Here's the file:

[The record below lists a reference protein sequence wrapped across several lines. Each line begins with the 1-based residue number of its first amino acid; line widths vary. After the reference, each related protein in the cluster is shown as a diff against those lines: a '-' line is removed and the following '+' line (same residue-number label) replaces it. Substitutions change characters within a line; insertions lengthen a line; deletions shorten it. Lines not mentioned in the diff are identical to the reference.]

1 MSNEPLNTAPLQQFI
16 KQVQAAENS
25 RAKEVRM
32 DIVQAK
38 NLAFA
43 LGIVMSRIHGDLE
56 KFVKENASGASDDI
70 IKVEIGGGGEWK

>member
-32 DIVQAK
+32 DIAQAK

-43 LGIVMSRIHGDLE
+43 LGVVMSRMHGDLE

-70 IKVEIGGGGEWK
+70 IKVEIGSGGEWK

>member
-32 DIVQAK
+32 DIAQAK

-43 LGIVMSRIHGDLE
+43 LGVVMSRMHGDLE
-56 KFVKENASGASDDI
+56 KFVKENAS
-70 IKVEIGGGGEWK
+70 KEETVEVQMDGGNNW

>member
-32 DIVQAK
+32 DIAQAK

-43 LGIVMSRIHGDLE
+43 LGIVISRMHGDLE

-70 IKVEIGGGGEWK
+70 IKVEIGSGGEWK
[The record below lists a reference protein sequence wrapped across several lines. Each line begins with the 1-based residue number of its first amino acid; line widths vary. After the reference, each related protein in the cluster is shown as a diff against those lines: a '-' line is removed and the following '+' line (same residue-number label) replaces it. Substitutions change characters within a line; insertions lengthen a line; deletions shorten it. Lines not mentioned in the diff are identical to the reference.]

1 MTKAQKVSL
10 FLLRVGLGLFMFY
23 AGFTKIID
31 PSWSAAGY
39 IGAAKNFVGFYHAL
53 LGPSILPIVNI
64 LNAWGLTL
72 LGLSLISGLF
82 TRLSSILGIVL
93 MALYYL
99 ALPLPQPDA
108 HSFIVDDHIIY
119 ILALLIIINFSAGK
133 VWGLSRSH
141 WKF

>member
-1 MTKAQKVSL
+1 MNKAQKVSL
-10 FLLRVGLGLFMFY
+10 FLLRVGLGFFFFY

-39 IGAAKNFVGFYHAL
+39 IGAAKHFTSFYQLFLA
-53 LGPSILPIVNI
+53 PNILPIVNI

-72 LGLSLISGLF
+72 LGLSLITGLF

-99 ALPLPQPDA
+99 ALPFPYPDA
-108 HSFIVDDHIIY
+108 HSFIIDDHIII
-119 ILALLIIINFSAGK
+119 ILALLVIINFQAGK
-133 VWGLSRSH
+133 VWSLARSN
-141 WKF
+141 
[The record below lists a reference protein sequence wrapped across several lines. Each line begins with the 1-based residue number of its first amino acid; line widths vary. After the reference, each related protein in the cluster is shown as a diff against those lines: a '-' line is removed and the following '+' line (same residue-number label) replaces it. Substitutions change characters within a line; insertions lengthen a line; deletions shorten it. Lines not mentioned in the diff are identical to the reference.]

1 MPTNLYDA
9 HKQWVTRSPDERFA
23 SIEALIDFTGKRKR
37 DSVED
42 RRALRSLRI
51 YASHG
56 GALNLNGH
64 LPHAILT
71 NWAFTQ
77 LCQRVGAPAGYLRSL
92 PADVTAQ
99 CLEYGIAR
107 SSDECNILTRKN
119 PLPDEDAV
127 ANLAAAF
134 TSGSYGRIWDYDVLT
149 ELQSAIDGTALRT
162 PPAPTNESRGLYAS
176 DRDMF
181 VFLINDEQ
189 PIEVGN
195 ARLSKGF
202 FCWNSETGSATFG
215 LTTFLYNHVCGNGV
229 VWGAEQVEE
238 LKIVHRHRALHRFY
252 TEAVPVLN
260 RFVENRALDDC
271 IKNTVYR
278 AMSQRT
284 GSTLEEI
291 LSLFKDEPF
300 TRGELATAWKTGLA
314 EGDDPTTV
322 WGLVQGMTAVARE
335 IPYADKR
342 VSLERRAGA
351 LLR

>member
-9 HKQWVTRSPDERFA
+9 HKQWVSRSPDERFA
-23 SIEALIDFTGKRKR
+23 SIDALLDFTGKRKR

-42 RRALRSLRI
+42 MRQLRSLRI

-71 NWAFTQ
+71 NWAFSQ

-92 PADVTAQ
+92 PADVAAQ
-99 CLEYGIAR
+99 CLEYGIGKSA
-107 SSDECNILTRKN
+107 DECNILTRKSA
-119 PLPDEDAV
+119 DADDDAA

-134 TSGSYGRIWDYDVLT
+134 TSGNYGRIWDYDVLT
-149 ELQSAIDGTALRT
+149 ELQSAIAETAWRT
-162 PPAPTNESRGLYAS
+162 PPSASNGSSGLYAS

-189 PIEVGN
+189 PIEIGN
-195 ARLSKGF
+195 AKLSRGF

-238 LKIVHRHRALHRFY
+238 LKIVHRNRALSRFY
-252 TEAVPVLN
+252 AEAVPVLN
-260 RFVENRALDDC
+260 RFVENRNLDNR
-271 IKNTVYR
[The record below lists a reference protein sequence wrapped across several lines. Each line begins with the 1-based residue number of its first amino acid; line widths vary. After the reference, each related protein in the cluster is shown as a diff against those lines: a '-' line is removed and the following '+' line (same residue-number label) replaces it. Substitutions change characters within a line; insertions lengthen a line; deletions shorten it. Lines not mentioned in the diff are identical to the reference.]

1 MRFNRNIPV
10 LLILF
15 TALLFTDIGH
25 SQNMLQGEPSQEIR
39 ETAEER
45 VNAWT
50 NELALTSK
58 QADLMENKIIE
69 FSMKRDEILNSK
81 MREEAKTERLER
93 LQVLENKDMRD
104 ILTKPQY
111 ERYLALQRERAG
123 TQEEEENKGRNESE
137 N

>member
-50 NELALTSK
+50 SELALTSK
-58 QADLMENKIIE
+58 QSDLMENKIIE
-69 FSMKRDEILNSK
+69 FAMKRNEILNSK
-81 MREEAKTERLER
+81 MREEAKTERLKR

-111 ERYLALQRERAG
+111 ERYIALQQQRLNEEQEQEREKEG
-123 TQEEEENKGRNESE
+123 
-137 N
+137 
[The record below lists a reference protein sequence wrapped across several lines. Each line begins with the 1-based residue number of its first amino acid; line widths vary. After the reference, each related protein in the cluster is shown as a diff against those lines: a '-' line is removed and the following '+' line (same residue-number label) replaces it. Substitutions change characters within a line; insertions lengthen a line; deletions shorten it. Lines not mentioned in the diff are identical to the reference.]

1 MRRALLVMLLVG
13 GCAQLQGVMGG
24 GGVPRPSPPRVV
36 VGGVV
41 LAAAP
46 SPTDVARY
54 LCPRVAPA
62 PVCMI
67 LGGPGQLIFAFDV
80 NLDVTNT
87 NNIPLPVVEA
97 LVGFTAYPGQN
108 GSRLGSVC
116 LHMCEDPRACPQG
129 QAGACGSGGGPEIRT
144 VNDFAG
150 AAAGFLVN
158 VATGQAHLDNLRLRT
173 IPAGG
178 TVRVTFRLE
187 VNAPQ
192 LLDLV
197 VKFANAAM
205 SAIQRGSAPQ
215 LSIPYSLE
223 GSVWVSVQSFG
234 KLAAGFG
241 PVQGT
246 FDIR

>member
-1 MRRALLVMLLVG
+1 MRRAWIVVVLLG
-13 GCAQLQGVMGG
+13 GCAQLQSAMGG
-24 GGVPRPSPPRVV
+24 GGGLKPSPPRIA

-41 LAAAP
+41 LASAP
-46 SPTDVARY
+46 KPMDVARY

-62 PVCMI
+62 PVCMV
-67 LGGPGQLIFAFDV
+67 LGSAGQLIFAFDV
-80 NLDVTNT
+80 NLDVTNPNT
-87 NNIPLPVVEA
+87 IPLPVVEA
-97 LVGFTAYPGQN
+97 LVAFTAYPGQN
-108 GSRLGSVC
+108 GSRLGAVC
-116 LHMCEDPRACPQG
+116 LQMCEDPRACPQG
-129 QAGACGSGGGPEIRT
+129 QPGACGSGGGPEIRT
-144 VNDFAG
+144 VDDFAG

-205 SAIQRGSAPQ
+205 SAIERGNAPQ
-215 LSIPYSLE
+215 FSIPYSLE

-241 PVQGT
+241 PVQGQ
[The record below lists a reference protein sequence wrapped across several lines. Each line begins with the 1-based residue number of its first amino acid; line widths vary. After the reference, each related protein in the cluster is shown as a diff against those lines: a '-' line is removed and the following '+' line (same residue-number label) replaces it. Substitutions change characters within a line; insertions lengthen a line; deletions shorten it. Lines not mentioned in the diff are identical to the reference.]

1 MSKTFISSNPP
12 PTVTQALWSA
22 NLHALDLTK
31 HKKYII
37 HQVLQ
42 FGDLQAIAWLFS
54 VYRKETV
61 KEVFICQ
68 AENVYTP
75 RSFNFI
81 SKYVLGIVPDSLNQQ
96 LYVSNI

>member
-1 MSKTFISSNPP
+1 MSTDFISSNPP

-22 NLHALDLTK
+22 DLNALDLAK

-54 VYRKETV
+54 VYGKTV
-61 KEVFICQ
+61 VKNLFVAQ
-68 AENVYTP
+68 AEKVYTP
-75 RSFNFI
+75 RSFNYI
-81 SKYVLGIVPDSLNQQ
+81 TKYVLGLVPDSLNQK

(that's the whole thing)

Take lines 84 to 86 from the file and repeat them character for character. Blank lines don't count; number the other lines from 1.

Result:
119 PLPDEDAV
127 ANLAAAF
134 TSGSYGRIWDYDVLT